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Winnipeg — small city or big farm town?
Summer holidays are now behind us and fall is definitely in the air and on the ground, evident by the number of leaves my old oak tree is shedding per minute.
I was fortunate this year to have done a bit of travelling, some by air but mostly by car and what I have learned is that I appreciate Winnipeg and its lack of automobile congestion.
I know our roads need a lot of attention and there is a big difference when travelling from Canada into United States, especially via the Pembina border. The inside of our poor trailer attests to all the bouncing around after that bad stretch of highway.
But after sitting in a vehicle for what seemed like an eternity on the 401 in Ontario and speaking with residents of Toronto and surrounding areas, our commutes and rush hours in Winnipeg are nothing to complain about.
How about going for a cruise in and around Minneapolis? Yikes!
If you miss your off-ramp, you might as well change your travel plans because the next turn is another hour or so down the highway!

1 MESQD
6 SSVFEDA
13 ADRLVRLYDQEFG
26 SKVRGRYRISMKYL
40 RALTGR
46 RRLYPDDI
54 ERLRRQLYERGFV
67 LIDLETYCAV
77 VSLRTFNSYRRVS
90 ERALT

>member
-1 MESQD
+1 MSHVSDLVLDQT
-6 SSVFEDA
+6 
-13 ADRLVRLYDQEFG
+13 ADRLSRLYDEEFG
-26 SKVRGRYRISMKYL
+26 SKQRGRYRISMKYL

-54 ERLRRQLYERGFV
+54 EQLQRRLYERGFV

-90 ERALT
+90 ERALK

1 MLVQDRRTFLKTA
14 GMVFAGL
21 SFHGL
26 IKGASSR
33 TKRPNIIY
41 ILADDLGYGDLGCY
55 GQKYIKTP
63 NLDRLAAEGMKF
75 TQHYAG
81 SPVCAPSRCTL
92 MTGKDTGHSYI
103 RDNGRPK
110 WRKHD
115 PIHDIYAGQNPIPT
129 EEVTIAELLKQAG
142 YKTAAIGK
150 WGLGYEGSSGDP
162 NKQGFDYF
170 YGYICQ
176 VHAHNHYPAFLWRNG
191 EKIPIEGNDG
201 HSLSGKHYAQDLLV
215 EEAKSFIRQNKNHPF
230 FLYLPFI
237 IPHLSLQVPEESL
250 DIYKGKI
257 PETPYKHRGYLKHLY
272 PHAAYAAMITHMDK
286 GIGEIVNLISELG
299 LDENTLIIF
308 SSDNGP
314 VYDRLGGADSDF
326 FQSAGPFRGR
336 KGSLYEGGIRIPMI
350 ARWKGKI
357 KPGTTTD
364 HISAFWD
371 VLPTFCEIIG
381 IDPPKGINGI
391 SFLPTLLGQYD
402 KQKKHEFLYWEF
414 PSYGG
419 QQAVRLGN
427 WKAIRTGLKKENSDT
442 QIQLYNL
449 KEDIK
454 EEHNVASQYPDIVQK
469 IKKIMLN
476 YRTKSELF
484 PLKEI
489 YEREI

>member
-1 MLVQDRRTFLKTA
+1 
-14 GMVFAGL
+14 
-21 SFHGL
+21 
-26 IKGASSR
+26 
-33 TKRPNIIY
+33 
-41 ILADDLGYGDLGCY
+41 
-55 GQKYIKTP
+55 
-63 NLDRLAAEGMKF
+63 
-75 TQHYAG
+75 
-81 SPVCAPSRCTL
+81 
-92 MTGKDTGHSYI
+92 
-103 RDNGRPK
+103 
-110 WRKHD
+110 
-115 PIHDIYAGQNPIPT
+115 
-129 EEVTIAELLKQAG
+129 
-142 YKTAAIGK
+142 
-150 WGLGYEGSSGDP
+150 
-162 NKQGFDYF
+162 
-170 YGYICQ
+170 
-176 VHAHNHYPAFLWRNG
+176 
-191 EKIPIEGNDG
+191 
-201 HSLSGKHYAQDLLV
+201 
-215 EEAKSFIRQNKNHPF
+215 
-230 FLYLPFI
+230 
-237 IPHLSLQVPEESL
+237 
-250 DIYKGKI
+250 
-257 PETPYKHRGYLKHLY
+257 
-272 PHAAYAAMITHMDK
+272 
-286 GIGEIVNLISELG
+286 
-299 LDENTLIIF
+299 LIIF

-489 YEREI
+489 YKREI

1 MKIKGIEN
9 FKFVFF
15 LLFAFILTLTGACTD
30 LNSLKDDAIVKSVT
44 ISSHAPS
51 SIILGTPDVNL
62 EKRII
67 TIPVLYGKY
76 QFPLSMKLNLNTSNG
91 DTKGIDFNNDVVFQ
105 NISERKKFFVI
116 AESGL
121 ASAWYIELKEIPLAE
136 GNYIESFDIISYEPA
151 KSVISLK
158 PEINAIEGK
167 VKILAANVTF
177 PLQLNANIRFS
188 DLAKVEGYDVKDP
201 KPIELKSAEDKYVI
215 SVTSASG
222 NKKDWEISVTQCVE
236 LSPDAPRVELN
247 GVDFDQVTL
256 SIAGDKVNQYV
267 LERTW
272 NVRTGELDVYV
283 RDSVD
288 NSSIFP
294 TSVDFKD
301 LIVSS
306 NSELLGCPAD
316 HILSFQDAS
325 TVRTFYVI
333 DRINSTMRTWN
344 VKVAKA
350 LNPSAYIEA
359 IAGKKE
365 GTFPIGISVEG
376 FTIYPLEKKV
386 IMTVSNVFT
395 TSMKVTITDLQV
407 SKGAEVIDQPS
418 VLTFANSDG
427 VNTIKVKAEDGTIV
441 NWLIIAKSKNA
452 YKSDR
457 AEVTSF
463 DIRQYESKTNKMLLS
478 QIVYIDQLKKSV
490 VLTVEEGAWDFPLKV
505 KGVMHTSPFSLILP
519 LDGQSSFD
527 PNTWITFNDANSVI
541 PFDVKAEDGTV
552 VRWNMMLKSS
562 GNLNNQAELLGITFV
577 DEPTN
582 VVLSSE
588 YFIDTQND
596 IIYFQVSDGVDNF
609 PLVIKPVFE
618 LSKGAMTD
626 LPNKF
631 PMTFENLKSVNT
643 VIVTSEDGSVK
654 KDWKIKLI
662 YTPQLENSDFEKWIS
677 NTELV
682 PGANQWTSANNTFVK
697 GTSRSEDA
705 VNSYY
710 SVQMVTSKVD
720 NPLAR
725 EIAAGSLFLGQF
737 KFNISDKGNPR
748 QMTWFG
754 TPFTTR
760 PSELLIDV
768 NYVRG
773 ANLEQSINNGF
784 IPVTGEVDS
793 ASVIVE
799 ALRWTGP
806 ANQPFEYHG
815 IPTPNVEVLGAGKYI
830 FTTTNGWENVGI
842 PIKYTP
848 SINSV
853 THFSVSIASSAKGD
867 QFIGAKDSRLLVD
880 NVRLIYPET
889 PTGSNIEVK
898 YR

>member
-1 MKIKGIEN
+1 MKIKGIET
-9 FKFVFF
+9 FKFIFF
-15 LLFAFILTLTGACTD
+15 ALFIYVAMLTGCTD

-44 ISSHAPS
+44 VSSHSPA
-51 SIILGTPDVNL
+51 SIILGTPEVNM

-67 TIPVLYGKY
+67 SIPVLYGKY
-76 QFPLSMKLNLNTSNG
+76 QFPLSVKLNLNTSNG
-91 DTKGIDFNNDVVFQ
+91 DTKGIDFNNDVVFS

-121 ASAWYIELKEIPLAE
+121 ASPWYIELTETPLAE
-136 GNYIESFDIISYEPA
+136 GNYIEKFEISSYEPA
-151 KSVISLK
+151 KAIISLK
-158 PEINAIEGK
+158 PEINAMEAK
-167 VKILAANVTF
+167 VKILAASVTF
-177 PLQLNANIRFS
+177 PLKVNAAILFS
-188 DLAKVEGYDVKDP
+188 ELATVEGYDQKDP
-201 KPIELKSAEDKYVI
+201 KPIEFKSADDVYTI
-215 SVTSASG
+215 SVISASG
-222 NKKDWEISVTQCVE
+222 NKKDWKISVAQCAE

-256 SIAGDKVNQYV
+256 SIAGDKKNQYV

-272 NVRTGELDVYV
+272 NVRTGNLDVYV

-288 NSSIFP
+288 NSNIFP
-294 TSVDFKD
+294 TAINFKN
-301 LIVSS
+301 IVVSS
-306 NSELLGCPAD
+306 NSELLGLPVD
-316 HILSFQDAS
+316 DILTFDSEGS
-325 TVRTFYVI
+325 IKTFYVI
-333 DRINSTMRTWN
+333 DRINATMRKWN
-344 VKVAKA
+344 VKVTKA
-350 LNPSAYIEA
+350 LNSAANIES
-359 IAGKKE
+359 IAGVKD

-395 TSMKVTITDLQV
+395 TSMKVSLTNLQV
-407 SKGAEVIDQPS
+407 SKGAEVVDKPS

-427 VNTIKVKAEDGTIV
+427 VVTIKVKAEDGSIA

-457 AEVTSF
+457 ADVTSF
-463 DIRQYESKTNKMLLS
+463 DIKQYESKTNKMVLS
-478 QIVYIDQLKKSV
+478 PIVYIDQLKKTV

My husband and I went to California and rented a Mustang convertible – that’s the cool thing to do there, right?
Very wrong! Between the on/off ramps, residents merging crazy fast and changing lanes with barely a foot to spare in front of our cool car, we finally stopped to take a break and had to order our drinks with a straw because of shaking hands. OK, only I did, but I could tell my husband was a bit freaked out, too. By the time we turned the car back in (a week later), we still hadn’t figured out the stereo because we’d been concentrating on the freeway and directions so much.
Not so long ago, Winnipeg was affectionately referred to as a big farm town because almost everywhere you go you will run into someone you know or meet someone new and sure enough, they will know the same person you do. That’s part of this city’s charm. Even though Winnipeg has grown to over 700,000 and new communities and more traffic are popping up each day, we still have the privilege not having to drive one hour to and from work with no crazy off-ramps or octopus freeways stressing drivers out (mostly me, I’ll admit).
I love driving down our tree-lined streets and being able to avoid Ness and Portage avenues at the busy times of the day. I consider that a gift.
We will be visiting New York in the winter and I’m already not looking forward to the traffic or subway so, for now, I will count my blessings and not be upset when travelling over the Moray bridge at rush hour.
Virginia Sperl is a Silver Heights-based writer.
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